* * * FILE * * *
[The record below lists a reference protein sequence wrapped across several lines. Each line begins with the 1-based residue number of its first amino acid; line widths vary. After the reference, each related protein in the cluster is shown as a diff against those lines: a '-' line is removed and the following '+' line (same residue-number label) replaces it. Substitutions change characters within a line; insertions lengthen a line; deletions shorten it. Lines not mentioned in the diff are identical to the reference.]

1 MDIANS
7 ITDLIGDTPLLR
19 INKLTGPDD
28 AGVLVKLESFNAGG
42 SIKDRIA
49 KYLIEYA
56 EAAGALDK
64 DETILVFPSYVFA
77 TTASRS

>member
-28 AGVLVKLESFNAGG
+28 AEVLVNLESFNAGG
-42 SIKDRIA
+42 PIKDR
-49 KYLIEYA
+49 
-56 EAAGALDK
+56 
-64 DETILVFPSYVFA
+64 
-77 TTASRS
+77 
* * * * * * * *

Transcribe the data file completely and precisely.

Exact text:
[The record below lists a reference protein sequence wrapped across several lines. Each line begins with the 1-based residue number of its first amino acid; line widths vary. After the reference, each related protein in the cluster is shown as a diff against those lines: a '-' line is removed and the following '+' line (same residue-number label) replaces it. Substitutions change characters within a line; insertions lengthen a line; deletions shorten it. Lines not mentioned in the diff are identical to the reference.]

1 MDIANS
7 ITDLIGDTPLLR
19 INKLTGPDD
28 AGVLVKLESFNAGG
42 SIKDRIA
49 KYLIEYA
56 EAAGALDK
64 DETILVFPSYVFA
77 TTASRS

>member
-28 AGVLVKLESFNAGG
+28 AEVLVNLESFNAGG
-42 SIKDRIA
+42 PIKDR
-49 KYLIEYA
+49 
-56 EAAGALDK
+56 
-64 DETILVFPSYVFA
+64 
-77 TTASRS
+77 